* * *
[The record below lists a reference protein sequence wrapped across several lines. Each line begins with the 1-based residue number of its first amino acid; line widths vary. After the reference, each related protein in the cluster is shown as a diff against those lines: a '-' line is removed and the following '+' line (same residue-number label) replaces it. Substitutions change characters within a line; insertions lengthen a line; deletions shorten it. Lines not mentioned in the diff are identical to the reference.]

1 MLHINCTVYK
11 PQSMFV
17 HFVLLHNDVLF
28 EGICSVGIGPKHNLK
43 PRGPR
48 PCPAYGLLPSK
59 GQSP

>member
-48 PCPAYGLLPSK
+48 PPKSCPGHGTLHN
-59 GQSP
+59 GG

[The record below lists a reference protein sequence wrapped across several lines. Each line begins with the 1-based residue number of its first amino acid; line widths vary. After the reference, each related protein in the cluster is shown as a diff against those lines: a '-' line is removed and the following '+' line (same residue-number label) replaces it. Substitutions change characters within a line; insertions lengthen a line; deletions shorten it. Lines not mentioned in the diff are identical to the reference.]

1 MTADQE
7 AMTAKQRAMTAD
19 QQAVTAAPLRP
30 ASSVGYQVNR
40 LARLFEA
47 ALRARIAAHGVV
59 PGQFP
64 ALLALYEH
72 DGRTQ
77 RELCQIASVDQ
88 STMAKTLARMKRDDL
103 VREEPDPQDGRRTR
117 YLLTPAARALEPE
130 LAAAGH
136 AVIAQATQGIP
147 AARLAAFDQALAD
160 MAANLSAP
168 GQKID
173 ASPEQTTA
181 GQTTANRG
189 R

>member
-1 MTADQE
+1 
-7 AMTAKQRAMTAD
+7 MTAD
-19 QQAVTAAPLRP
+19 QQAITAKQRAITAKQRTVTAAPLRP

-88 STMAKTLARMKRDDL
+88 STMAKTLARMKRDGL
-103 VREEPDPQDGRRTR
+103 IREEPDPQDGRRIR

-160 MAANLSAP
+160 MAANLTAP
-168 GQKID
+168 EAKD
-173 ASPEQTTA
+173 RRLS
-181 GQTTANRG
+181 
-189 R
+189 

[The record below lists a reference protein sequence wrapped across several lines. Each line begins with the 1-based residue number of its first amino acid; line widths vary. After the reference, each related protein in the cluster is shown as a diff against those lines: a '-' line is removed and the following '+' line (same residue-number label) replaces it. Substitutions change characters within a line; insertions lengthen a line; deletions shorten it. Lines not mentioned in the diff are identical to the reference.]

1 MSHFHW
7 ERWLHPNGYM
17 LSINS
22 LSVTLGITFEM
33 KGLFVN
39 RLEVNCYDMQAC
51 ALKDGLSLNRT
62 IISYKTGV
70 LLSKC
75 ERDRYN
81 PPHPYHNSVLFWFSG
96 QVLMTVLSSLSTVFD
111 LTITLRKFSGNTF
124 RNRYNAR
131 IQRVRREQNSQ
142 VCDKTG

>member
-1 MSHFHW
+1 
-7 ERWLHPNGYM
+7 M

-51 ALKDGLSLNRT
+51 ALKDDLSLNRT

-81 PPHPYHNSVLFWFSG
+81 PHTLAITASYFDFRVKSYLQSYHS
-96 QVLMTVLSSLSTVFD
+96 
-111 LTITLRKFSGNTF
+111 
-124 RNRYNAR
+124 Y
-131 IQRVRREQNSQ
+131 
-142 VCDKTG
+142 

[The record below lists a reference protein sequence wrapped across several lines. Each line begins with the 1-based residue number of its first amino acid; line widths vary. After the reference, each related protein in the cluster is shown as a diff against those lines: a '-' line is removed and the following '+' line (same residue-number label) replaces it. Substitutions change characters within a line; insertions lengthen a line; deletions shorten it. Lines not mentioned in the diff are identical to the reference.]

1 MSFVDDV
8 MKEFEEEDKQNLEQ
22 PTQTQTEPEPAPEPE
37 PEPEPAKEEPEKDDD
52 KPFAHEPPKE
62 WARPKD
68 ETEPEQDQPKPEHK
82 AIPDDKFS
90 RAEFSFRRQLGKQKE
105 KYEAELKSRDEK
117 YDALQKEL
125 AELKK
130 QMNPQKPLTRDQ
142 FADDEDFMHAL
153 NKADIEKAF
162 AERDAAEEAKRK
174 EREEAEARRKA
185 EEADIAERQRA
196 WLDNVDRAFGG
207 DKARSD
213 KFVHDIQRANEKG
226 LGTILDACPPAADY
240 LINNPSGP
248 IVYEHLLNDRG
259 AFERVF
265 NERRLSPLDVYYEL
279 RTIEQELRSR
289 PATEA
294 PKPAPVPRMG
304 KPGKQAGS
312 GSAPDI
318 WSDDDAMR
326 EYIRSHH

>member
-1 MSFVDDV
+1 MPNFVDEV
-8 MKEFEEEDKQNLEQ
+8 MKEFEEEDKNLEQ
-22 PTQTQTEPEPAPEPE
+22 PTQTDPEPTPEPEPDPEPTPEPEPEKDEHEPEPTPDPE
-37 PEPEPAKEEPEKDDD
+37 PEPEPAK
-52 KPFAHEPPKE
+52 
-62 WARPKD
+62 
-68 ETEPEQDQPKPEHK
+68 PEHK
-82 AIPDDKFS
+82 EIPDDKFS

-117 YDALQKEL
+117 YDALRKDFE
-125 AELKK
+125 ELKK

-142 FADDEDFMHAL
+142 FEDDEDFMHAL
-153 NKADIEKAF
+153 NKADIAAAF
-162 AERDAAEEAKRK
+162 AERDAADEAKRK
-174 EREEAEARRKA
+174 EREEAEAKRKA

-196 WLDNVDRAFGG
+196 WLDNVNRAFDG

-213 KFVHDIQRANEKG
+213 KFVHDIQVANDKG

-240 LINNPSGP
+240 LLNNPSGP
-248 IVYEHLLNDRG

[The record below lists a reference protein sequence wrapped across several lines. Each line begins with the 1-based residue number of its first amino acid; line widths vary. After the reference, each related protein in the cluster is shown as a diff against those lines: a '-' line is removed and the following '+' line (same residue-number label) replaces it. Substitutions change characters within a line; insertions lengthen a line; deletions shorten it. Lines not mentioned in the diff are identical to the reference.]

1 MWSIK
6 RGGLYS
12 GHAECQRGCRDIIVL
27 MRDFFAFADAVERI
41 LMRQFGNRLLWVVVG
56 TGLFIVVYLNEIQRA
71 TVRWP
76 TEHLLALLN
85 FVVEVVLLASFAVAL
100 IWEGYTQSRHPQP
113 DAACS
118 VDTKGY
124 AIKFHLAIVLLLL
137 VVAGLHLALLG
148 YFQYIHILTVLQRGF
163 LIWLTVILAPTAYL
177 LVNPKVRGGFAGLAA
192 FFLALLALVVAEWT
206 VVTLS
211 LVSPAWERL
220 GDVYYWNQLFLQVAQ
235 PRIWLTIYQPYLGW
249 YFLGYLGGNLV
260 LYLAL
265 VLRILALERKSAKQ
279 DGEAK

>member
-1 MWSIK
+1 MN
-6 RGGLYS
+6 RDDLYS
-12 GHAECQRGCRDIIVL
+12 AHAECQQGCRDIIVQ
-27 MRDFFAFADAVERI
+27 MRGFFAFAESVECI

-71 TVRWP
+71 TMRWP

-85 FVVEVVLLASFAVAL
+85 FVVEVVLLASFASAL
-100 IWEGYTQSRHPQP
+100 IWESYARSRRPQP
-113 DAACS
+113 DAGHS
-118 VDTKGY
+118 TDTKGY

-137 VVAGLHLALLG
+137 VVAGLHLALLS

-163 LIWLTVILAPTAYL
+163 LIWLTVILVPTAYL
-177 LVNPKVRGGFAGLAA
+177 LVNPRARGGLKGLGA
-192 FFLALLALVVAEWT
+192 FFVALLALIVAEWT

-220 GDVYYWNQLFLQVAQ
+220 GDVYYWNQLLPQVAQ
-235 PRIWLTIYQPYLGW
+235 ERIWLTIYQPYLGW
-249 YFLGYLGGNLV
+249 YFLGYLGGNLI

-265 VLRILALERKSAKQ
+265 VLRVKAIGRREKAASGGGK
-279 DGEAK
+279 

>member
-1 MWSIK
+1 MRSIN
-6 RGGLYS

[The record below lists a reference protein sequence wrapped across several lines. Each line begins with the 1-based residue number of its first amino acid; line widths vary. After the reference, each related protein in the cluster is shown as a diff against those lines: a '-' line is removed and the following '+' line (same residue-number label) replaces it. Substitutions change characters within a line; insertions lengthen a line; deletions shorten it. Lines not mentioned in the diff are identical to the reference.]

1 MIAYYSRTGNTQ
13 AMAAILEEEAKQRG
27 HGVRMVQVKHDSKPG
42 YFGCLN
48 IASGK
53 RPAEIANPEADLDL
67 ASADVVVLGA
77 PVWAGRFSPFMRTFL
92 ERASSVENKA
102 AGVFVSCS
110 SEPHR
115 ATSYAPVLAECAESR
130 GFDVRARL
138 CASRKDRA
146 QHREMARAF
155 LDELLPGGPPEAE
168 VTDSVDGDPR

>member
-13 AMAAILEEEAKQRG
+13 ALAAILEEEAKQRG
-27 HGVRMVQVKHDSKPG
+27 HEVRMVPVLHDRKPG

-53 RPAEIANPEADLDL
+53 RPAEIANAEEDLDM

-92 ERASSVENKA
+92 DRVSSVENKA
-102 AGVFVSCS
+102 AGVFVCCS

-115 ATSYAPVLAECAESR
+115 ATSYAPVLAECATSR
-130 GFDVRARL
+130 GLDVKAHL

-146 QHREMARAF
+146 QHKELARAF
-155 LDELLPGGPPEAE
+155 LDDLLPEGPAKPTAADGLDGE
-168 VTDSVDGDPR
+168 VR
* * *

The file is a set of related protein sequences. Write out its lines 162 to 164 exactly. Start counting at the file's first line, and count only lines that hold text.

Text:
-248 IVYEHLLNDRG

[The record below lists a reference protein sequence wrapped across several lines. Each line begins with the 1-based residue number of its first amino acid; line widths vary. After the reference, each related protein in the cluster is shown as a diff against those lines: a '-' line is removed and the following '+' line (same residue-number label) replaces it. Substitutions change characters within a line; insertions lengthen a line; deletions shorten it. Lines not mentioned in the diff are identical to the reference.]

1 MWSIK